Usually, contributors focus on the crescendos of their career. Today, I’d like to talk about my experience waiting tables because I believe that the least glamorous parts of our careers can be the most defining. Long before I became a sales professional and executive, I waited tables, ran the cash register at a Wendy’s, taught swim lessons, mowed lawns, worked at a jewelry store and much, much more.
Recent graduates often wonder, “Is a job in sales [or any field] right for me?” It’s the wrong question because the “rightness” of a job is not fixed – it changes based on our experiences. Unglamorous high school, college and entry-level jobs are a powerful training ground for the career we want. They reveal strengths, weakness, likes and dislikes that point us in the right direction. For me, waiting tables was one of the most invaluable jobs because it conditioned me to cope with hardest part of sales: dealing with people.
At Good Time Charley’s, a restaurant in Ann Arbor, Michigan, I was paid the minimum wage (about $2.65 an hour) to wait tables during summer break from college. The bulk of my income depended on tips, similar to commissioned-based sales jobs. I had to learn to be a performer, knowing that mistakes, conversations and split-second decisions could affect my income dramatically.
I had to stay upbeat and friendly to earn a good tip. I had to learn that no matter how obnoxious or wrong a customer was, the customer was still right. That is one of the most important lessons a salesperson can learn in life. The customer is right, the customer is right, the customer is right! Even if they are wrong, they are still right.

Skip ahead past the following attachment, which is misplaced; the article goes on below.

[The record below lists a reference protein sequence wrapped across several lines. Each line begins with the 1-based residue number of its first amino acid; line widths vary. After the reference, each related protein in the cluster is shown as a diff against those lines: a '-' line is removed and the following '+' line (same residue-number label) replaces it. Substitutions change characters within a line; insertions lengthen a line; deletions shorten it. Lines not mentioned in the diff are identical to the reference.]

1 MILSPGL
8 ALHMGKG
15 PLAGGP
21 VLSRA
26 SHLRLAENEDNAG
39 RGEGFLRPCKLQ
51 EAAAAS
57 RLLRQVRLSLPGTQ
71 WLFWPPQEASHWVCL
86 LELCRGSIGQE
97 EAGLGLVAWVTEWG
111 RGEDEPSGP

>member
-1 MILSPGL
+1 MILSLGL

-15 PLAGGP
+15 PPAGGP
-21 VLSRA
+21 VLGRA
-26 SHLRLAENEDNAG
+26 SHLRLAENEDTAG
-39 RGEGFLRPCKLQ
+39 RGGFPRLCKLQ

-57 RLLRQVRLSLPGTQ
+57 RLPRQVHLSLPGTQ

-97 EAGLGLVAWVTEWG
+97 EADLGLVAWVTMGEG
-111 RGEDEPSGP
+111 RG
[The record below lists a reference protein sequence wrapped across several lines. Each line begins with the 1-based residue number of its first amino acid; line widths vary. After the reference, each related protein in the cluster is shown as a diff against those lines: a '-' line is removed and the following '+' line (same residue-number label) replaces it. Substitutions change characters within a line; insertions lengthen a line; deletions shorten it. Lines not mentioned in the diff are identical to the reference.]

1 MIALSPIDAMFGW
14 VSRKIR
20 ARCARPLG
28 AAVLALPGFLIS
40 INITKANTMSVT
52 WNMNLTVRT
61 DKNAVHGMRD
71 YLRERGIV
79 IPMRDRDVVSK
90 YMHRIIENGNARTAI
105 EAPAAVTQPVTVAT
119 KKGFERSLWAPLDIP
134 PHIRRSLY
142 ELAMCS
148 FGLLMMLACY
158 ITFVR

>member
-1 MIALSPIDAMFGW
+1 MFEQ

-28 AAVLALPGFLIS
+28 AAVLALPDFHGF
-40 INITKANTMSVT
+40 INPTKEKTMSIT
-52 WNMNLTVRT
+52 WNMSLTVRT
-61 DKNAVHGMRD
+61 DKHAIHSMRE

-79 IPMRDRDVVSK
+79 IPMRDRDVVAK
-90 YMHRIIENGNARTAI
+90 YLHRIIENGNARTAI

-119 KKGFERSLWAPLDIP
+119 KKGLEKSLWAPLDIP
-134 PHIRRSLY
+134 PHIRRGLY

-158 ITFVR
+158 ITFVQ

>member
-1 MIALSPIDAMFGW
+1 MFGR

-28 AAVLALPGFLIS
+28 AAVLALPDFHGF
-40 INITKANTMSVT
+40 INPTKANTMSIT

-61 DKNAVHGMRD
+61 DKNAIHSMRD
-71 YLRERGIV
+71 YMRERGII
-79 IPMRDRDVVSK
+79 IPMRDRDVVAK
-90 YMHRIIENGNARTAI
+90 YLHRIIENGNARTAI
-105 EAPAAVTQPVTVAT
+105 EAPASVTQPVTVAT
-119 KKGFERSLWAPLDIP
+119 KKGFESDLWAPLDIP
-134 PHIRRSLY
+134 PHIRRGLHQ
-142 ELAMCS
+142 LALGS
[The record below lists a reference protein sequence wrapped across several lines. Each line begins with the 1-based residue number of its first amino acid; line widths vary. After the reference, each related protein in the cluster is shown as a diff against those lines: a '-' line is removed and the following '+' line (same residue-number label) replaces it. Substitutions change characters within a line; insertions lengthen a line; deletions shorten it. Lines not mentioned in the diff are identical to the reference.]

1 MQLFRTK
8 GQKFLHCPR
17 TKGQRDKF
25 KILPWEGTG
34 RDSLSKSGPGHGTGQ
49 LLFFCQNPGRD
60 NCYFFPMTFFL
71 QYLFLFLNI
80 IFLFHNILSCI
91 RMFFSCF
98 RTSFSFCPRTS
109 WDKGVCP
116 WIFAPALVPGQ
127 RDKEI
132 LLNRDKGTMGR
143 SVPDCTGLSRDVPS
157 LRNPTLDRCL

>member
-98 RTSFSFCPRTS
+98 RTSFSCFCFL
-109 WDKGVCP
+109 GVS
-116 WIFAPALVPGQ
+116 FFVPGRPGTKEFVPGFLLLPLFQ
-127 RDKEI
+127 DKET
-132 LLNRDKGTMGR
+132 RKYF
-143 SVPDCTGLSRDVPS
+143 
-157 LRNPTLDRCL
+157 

For example, when I waitressed, a guest would often say something like, “Excuse me, I ordered a Coke. Where is it?”
I knew the guy didn’t order a Coke. All I wanted to do was tell the guy he never ordered a dang Coke. But I didn’t because I wanted go home with 20 percent of his bill, not 10 percent. I had learned the hard way that telling someone they are wrong will not get me very far. Instead, I learned to say, in a sincere, nice voice, “I’m so sorry, I must not have heard you. I will get that right away.”
Every work day, I was on my feet from 5 pm to 3 am, and it was physically exhausting. I learned that I didn’t like being up until 4 am because I had to sleep through the day. Some people are night owls. My mind and body could never get used to it. I needed the daylight. It affected my entire mood.
Read the rest here.